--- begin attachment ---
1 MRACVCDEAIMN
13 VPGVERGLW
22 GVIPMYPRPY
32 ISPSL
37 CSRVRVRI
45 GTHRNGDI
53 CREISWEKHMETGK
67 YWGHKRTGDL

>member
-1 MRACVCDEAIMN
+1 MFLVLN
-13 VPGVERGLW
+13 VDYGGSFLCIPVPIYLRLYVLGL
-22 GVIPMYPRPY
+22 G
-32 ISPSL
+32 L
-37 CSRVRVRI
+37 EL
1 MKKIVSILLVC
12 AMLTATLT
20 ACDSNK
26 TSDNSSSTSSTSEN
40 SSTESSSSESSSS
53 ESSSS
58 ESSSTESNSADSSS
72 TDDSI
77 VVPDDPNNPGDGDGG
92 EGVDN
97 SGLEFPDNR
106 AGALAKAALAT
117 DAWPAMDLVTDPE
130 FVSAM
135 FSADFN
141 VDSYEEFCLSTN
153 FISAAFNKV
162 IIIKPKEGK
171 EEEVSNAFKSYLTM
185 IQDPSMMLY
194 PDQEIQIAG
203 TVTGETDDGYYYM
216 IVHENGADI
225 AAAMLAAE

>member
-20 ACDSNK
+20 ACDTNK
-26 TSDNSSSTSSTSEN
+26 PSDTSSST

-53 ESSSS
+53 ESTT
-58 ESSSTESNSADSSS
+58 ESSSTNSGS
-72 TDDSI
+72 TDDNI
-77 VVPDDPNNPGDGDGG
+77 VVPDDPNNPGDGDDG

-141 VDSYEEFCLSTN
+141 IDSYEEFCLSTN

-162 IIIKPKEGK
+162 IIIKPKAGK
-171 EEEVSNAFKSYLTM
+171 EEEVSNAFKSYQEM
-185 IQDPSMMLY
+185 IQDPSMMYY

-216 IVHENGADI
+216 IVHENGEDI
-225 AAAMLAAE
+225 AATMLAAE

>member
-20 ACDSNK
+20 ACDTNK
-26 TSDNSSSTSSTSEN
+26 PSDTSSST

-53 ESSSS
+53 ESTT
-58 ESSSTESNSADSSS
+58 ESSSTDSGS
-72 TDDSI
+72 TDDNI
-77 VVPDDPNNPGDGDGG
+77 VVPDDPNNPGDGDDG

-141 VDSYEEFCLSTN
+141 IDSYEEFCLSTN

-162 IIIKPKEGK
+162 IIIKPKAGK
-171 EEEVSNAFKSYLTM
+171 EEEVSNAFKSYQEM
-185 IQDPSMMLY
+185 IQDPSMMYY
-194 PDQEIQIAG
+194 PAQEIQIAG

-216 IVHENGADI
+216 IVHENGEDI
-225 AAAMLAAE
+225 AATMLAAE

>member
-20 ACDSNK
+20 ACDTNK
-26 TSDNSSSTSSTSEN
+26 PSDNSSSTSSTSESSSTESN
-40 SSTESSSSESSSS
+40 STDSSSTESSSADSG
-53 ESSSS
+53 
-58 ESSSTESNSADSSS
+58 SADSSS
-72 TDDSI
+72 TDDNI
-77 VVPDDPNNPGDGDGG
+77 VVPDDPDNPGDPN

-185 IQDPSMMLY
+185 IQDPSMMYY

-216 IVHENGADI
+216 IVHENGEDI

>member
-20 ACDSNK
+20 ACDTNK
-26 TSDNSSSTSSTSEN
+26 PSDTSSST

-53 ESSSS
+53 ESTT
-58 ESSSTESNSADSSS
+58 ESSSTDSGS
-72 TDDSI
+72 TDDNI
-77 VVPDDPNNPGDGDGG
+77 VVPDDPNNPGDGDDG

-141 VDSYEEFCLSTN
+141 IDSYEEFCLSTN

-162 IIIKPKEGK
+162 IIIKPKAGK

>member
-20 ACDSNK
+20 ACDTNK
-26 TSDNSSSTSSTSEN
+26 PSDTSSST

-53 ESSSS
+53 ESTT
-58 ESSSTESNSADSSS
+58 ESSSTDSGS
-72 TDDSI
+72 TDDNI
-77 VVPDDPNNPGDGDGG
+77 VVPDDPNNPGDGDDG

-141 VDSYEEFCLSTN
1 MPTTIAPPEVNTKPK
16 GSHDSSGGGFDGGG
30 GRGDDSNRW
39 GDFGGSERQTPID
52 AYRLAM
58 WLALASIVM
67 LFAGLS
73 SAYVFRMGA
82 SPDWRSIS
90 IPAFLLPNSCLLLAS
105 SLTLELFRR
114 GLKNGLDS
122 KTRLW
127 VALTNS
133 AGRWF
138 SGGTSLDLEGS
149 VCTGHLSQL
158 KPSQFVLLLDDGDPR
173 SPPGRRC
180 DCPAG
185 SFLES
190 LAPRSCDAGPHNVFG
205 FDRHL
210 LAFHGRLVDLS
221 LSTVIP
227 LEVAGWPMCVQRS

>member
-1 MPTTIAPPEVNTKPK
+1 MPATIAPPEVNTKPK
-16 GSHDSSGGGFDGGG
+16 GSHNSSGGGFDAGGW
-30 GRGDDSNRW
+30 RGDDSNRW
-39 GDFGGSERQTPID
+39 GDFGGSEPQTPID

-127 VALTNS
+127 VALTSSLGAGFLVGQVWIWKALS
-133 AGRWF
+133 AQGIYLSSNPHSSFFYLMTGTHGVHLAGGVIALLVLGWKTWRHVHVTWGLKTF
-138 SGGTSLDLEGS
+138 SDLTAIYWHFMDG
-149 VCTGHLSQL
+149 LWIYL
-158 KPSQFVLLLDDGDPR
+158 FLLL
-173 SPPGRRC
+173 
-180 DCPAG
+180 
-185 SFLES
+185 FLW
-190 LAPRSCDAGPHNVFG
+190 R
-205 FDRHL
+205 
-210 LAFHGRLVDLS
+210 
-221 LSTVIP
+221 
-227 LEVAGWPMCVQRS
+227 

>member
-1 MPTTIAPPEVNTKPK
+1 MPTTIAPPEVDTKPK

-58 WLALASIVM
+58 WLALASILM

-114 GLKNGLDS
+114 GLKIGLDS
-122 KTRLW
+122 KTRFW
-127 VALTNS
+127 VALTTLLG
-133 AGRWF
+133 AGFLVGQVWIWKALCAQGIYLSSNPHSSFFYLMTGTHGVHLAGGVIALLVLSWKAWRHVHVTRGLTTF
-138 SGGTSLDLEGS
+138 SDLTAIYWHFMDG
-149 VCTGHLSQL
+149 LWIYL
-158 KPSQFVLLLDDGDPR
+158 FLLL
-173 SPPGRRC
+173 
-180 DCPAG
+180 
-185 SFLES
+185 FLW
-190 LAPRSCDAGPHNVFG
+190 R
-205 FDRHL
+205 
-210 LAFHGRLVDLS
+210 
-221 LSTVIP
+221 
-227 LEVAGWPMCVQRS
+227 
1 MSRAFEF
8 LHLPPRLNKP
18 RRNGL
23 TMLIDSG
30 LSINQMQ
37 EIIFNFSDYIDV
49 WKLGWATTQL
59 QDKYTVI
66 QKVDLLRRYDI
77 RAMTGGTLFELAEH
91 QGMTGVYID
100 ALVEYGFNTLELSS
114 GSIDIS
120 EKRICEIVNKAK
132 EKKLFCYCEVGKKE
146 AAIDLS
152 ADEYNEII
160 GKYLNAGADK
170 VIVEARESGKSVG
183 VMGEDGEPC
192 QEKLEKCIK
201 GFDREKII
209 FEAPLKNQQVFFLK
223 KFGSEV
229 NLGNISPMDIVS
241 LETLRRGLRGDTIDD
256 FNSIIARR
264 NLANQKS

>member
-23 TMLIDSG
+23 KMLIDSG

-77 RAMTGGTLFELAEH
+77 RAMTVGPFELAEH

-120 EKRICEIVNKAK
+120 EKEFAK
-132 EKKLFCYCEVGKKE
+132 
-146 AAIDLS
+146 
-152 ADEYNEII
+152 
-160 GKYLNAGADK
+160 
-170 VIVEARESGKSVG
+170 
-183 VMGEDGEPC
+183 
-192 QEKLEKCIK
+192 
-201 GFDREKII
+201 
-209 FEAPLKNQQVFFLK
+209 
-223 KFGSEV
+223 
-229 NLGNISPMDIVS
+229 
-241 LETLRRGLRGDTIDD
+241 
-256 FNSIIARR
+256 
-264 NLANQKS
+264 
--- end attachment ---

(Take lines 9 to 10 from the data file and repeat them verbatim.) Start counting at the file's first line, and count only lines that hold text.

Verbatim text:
>member
-1 MRACVCDEAIMN